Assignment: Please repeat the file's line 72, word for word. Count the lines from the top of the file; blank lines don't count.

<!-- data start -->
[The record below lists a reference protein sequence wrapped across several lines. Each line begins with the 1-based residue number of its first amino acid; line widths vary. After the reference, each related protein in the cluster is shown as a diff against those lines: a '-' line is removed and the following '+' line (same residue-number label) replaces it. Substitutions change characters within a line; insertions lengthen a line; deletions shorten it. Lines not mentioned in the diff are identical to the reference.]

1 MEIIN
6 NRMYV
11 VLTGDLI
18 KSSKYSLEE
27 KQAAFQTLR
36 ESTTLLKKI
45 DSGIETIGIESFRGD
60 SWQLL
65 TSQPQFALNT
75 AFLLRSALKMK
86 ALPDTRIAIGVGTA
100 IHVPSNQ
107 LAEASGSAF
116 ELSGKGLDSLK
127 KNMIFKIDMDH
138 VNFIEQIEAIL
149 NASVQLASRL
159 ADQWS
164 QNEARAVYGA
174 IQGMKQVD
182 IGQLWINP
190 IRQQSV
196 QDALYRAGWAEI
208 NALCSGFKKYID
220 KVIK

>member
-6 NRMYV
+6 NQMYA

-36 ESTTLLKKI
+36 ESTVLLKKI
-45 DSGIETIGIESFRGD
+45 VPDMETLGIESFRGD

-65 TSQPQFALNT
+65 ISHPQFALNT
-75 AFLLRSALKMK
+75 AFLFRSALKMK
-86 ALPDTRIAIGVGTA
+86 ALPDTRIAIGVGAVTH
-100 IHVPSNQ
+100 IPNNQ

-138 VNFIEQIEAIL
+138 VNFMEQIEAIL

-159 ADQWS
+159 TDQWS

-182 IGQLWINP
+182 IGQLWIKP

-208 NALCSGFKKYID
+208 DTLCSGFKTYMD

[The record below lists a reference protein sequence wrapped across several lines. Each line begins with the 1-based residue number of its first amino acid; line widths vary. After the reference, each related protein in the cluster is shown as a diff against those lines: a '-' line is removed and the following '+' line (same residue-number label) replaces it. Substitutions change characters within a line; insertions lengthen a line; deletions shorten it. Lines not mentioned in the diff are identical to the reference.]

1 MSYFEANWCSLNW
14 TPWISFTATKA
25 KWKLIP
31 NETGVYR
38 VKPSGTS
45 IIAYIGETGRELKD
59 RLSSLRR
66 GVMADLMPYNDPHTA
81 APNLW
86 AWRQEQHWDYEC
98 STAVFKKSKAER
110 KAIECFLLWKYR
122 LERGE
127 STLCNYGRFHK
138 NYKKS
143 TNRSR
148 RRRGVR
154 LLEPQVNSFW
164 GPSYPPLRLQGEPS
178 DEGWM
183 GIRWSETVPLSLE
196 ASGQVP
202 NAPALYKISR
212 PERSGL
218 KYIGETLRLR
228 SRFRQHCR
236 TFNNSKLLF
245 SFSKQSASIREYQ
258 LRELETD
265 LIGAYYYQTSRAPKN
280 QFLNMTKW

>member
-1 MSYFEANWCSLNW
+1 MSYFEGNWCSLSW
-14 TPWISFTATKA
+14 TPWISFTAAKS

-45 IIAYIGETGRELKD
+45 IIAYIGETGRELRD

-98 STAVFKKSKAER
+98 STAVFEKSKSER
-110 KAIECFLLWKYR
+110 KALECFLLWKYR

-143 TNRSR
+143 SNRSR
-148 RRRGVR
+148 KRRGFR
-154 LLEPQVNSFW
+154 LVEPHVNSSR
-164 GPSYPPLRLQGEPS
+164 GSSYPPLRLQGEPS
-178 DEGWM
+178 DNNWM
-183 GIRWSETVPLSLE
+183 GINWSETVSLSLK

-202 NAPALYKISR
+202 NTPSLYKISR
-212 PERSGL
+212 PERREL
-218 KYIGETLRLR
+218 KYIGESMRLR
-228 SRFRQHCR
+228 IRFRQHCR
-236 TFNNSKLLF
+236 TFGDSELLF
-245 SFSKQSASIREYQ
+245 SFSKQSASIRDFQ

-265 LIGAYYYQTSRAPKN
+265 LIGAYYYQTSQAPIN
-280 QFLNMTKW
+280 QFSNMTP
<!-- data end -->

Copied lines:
196 ASGQVP